Each flow control device 104 in accordance with some embodiments has a membrane including a permeable material (this type of membrane is referred to as a “permeable membrane”) through which fluid flows between the inside and outside of the flow control device 104. The permeable membrane provides pressure drop and flow rate control between the inside and outside of the flow control device 104. To provide selective pressure drop and flow rate control through each flow control device 104, the permeable membranes associated with corresponding flow control devices in the plural zones are selected to provide different flow restrictions. Flow restrictions through the permeable membranes are controlled by selecting permeabilities for the permeable membranes such that a desired production profile or injection profile (more generally a “flow profile”) can be achieved along the wellbore 102. Effectively, the permeable membranes associated with different flow control devices have variable permeabilities across the different zones to achieve corresponding target flow restrictions. The permeability of each permeable membrane can be set at the factory or other assembly location.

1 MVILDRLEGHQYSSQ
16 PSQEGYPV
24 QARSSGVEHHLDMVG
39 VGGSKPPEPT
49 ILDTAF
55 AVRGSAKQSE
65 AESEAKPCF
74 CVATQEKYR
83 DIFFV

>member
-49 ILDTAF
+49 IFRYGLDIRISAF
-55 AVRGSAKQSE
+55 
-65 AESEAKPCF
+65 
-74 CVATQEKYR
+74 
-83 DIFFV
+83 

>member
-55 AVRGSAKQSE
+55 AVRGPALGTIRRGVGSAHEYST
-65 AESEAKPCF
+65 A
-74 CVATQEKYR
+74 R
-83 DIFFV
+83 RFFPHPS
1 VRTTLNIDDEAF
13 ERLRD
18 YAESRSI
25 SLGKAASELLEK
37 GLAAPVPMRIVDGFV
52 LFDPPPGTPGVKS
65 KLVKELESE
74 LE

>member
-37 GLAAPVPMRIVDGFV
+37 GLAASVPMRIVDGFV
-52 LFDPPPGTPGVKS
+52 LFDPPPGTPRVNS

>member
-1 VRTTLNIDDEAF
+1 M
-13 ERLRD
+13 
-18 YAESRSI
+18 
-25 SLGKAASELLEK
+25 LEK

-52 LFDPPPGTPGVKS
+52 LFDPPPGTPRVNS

Each flow control device 104A, 104B further includes a respective permeable membrane 208A, 208B that has a permeable material. The flow control devices 104A, 104B have permeable membranes 208A, 208B selected to have different permeabilities to provide variable flow restrictions along the length of the tubing string that includes the flow control devices 104A, 104B. The permeable membrane 208A of the flow control device 104A has a lower permeability than the permeable membrane 208B of the flow control device 104B. A membrane having a lower permeability provides a greater restriction to fluid flow, and thus increases the pressure drop for fluid flow across the permeable membrane.